Communication Patterns: Events

In this series, we’ve decoupled parts of software and formed communicative relationships between them. This week, our focus is events – a system’s communication that something matterful has changed.

Let’s use an example: Publishing movie reviews for the fictitious In the editing software, I write a new review and press “publish”. This is the Publish event. I want my system to take actions when Publish happens. I want to update the Latest Reviews section on the homepage, for example. I want to send a push notification or an email to readers who’ve requested them.

With events, I don’t need to know what other parts of my system will do when I Publish. I can send a Publish message to a shared resource (like a queue) and other parts can listen for those messages then take their own action.

For example, a software part (in this case, a microservice) posts the review announcement to Twitter automatically. Another part posts slightly different content to Instagram. The Mastodon service, recently added, came online without changing code in other parts. With events, parts can react asynchronously and evolve in their own way.

Going deeper into this example: The software that displays my site (perhaps using Vue.js) is decoupled from the software where I write and “publish” (we’ll call this the source). The display software also gathers information from other sources, like Rotten Tomatoes, and mixes that information with my review.

The display software doesn’t only need to know when Publish happens, it also needs the new review content. Not all events include information sharing, but many do.

Parts can share information without events. A simple relationship between the display and the source software is unidirectional. The display software checks the source software via an API (see last edition) every X minutes, or whenever it wants refreshed information.

The next-level relationship, which improves most systems, adds an event message between them. The source sends a notification whenever Publish happens that includes the API link. The display software listens for notifications and retrieves the review using that link in real time.

The next-next-level relationship is a Publish event that includes the review itself, and all the information related to it. Any software part listening for the Publish event will get everything in one step, structured in an understandable way.

The tricky part with this approach is, not all consumers want the same information. Hypermedia APIs and tools like GraphQL can mitigate this “all or nothing” situation. When an event happens, consumers can retrieve only the information they want from the source.

At the uber-next level, events flow through a system and become the source of truth for that system. For example, I write my review using WordPress and a copy of it lives inside that software. But when I Publish, from the system’s point of view, the Publish event and the information shared within it, outside of WordPress, is now the “source”. We’ll talk more about this in a later edition.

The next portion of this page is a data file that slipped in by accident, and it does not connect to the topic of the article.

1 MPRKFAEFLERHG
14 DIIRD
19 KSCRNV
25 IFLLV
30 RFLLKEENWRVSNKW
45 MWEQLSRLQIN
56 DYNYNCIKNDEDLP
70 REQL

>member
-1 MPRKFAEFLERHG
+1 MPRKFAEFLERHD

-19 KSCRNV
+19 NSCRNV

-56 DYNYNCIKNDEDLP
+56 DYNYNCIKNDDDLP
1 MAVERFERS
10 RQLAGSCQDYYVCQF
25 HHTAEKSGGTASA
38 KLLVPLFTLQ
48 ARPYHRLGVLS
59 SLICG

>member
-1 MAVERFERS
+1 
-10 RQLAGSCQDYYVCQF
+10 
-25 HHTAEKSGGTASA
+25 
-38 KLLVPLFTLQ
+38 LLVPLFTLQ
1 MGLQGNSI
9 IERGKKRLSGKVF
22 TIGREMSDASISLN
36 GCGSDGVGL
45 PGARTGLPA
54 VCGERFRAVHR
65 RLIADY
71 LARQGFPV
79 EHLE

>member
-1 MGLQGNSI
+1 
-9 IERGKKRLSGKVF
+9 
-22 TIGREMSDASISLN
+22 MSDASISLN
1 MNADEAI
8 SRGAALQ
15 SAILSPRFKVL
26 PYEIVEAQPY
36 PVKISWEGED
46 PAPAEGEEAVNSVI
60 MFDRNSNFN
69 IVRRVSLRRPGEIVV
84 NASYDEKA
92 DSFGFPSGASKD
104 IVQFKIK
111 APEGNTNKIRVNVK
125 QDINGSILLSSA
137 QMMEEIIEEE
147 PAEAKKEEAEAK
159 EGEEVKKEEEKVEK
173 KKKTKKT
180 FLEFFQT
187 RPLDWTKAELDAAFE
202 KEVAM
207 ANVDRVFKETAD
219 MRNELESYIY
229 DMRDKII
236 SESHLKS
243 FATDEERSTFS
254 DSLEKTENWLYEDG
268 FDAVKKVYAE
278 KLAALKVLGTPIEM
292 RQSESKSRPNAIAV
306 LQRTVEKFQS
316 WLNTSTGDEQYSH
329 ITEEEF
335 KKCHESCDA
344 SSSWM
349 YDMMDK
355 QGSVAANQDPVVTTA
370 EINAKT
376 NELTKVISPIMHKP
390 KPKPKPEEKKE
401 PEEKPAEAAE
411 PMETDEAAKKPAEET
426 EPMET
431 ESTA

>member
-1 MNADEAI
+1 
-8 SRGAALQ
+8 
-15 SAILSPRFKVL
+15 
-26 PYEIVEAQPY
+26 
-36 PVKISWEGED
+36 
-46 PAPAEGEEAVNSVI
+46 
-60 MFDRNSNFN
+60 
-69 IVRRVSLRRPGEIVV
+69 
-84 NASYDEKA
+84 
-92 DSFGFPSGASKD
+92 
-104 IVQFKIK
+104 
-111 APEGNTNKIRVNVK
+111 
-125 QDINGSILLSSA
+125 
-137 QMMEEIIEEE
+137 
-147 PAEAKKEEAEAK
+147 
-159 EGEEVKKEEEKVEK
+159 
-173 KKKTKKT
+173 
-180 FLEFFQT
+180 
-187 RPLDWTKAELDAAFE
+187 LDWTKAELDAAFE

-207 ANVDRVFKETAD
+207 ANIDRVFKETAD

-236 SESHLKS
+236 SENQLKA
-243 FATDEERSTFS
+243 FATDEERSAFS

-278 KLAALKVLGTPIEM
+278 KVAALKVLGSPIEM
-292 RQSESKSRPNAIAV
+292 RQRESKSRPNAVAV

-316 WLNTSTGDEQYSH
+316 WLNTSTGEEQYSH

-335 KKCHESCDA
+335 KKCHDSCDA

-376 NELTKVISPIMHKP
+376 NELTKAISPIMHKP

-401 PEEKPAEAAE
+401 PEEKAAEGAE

The Publish event is obviously important in this example. Other parts of my system (and the world) will be interested in it. What about when I fix a typo? When a review is archived? Does the software that generates a Publish event need to share everything?

No, and figuring out which events matter in a system is an important part of the system’s design. Approaches like Domain-driven Design focus on understanding a system’s events and information-sharing relationships.

Here are some resources. As always, we’d love to hear any recommendations you have!

Building Event-Driven Microservices: Leveraging Organizational Data at Scale

by Adam Bellemare

This book takes a thorough look at events. The title says “microservices” but, because they are “software parts”, the event aspect doesn’t depend on whether or not the part is technically a microservice.

Trying Out Online EventStorming

by Virtual Domain-driven Design

A live example of a group modeling events. The events are based on a real-life experience rather than a software example. Which is a good way to introduce event modeling.

Event-Driven Systems at ASOS

hosted by members of ASOS’ tech team

A good high-level description of real-world events in a software system, by the ASOS team who live them every day. Like this newsletter, they focus on communication patterns in a system beyond the strictly technical.

Event Driven Architecture – The Complete Guide

taught by Memi Lavi

An overview course that goes well beyond the high-level explanations we’ve explored here.

“If the application is event-driven, it can be decoupled into multiple self-contained components. This helps us become more scalable, because we can always add new components or remove old ones without stopping or breaking the system. If errors and failures are passed to the right component, which can handle them as notifications, the application can become more fault-tolerant or resilient. So if we build our system to be event-driven, we can more easily achieve scalability and failure tolerance, and a scalable, decoupled, and error-proof application is fast and responsive to users.”

— Nickolay Tsvetinov, Learning Reactive Programming with Java 8

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